Words of encouragement

Read, sweet, how others strove,
Till we are stouter;
What they renounced,
Till we are less afraid;
How many times they bore
The faithful witness,
Till we are helped,
As if a kingdom cared!

Read then of faith
That shone above the fagot;
Clear strains of hymn
The river could not drown;
Brave names of men
And celestial women,
Passed out of record
Into renown!

~Emily Dickinson

There is something rather un-Emily like about this poem. I don’t know if it’s that she usually isn’t trying to buck anybody up, or if it’s the more straightforward voice, or the address at the beginning, which sounds somehow more sonnet-y than usual.

Your prompt is to write some words of encouragement, and put them somewhere to be found and read.

A timely reminder

I had no time to hate, because
The grave would hinder me,
And life was not so ample I
Could finish enmity.

Nor had I time to love; but since
Some industry must be,
The little toil of love, I thought,
Was large enough for me.

~Emily Dickinson

The world seems so hate-filled lately. The news is full of accusations and phobic people, the internet is full of trolls, and people “unfriend” each other over online spats.

But who has time for that?

Life is short. There’s barely enough time to love anybody, let alone hate. Love is enough to keep anyone busy for a lifetime.

A little love song for summer

Summer for thee grant I may be
When summer days are flown!
Thy music still when whippoorwill
And oriole are done!

For thee to bloom, I ’ll skip the tomb
And sow my blossoms o’er!
Pray gather me, Anemone,
Thy flower forevermore!

~Emily Dickinson

Peak Emily. A lovely little love song for summer, in which the poet cannot resist inserting the inevitability of death. Happy reading!

Heaven below

Who has not found the heaven below
Will fail of it above.
God’s residence is next to mine,
His furniture is love.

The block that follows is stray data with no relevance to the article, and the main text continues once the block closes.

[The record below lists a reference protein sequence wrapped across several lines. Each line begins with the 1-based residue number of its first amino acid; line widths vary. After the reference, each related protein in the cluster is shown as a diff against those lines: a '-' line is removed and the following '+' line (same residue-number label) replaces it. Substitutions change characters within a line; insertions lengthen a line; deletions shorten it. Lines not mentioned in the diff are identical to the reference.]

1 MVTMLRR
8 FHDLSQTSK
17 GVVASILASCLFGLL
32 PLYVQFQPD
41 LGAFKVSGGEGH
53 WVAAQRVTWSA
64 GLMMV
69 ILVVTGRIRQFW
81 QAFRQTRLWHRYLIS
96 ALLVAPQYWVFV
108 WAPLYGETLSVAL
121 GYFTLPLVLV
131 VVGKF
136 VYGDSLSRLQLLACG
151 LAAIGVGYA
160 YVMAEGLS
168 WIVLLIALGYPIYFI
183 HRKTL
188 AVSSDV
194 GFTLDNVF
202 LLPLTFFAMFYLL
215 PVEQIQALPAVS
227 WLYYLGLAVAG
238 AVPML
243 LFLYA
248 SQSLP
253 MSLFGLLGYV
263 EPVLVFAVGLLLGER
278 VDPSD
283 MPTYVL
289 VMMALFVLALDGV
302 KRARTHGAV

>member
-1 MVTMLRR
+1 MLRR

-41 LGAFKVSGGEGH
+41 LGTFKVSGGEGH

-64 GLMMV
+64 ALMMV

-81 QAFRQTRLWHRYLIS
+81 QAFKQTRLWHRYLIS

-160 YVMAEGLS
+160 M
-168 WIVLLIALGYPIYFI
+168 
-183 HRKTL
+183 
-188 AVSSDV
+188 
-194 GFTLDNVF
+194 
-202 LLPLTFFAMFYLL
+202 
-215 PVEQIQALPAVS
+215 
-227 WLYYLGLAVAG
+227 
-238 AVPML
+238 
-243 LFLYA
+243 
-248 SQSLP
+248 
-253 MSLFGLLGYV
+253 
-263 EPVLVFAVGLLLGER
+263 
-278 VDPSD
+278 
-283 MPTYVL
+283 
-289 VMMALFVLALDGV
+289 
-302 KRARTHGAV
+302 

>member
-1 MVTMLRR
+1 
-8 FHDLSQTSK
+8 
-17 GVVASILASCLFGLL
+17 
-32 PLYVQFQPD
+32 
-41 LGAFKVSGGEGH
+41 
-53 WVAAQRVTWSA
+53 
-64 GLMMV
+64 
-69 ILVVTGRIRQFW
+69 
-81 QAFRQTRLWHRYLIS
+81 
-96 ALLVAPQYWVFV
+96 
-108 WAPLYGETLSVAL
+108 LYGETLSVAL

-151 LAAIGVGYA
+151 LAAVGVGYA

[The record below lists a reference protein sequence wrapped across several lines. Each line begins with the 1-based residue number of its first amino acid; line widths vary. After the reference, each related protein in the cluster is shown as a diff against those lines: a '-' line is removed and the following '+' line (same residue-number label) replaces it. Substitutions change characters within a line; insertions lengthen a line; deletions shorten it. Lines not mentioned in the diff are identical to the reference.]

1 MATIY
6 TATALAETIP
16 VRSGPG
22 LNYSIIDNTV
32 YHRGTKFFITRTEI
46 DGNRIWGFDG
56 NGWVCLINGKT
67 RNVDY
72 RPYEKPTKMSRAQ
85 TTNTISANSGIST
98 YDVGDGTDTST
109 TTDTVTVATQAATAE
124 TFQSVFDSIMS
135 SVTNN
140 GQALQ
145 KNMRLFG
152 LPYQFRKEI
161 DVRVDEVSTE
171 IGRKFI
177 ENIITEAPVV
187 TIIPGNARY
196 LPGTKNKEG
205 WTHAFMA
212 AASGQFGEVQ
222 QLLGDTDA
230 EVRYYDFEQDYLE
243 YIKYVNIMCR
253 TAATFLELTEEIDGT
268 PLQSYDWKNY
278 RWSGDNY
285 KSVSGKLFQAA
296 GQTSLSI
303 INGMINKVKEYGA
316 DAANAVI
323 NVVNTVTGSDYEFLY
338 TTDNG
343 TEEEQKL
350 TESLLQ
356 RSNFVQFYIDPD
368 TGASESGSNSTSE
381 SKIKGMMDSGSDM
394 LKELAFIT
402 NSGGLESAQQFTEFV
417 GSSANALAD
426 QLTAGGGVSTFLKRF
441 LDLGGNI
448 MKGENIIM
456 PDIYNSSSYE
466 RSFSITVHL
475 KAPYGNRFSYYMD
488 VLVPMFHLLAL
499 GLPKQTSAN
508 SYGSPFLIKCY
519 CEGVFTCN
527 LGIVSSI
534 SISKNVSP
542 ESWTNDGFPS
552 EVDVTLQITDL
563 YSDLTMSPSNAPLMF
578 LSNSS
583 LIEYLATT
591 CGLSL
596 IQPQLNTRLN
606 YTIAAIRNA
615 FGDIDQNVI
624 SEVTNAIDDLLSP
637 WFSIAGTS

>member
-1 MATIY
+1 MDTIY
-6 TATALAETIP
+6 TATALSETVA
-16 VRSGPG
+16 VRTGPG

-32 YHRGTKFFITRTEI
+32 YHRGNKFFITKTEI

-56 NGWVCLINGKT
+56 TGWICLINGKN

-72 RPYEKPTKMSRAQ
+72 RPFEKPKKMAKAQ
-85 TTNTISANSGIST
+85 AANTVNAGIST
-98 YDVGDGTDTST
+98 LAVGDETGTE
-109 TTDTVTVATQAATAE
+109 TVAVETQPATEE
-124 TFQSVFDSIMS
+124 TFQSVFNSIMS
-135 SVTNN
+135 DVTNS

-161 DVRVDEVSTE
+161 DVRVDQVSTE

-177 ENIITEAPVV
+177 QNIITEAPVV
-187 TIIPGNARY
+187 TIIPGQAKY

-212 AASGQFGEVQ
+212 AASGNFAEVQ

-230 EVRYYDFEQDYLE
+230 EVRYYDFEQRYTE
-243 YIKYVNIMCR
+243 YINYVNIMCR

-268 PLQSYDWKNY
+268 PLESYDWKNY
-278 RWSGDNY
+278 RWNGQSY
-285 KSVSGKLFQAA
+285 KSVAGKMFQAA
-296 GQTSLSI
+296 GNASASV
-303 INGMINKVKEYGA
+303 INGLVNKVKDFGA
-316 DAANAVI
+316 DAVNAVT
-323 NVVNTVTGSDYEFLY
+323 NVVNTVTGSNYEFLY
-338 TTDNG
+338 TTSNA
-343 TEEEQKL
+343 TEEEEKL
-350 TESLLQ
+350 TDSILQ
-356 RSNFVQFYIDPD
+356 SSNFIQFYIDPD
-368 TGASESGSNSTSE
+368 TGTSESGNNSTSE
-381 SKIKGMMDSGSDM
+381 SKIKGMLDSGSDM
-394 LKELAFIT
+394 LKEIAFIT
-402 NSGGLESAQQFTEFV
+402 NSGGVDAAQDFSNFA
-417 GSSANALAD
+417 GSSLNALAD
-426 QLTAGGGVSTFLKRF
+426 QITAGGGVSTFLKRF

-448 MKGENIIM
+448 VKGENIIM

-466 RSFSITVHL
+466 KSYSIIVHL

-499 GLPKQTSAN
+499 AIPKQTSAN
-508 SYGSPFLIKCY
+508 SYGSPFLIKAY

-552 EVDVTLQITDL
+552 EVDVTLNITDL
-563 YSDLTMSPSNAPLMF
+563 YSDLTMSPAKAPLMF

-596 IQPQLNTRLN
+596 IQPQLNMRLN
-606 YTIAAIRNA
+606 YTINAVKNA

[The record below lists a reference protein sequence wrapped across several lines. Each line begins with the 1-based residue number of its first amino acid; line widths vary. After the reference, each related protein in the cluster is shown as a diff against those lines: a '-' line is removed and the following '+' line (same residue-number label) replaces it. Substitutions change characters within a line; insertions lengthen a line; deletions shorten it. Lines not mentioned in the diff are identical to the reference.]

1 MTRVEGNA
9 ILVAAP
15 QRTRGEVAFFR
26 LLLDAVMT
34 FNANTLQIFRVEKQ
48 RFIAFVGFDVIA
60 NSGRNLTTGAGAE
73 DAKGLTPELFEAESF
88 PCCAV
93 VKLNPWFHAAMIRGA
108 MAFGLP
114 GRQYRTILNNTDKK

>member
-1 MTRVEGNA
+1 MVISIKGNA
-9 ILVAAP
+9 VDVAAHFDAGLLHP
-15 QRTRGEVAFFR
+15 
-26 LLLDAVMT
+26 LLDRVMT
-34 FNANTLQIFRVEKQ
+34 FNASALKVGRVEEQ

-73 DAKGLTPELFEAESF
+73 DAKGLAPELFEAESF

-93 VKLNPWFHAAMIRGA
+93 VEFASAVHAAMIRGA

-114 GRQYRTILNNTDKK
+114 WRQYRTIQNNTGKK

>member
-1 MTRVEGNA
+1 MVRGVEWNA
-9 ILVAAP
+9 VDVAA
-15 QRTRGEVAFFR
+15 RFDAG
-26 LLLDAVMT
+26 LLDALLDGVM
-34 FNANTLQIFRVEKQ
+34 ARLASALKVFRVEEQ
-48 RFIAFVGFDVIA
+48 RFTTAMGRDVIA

~Emily Dickinson

Dickinson often seems to be dancing on or just over the edge of blasphemy. Heaven on earth? God’s residence here, among us? Yet there’s a lot of food for thought here, and in some ways the thrust of this poem is theologically extremely sound. We must make the world we wish for, and if heaven is our aspiration, well, that means we have our work cut out for us. If we don’t find heaven now, will we ever? And if we don’t recognize the divine in the midst of the profane, how will we ever recognize it at all?

Resurrection

’T WAS a long parting, but the time
For interview had come;
Before the judgment-seat of God,
The last and second time


These fleshless lovers met,
A heaven in a gaze,
A heaven of heavens, the privilege
Of one another’s eyes.


No lifetime set on them,
Apparelled as the new
Unborn, except they had beheld,
Born everlasting now.


Was bridal e’er like this?
A paradise, the host,
And cherubim and seraphim
The most familiar guest.

~Emily dickinson

This one is titled “Resurrection” in my copy of Dickinson’s poems. “Perfect for Easter!” I thought, and then, “Oh, come on, Emily,” when I read it and saw that it is actually a love poem. Just when you think she can only write about death (or orioles) she takes death and turns it into a poem about undying love.

But then, when you think about it, isn’t that what Easter is–a love story?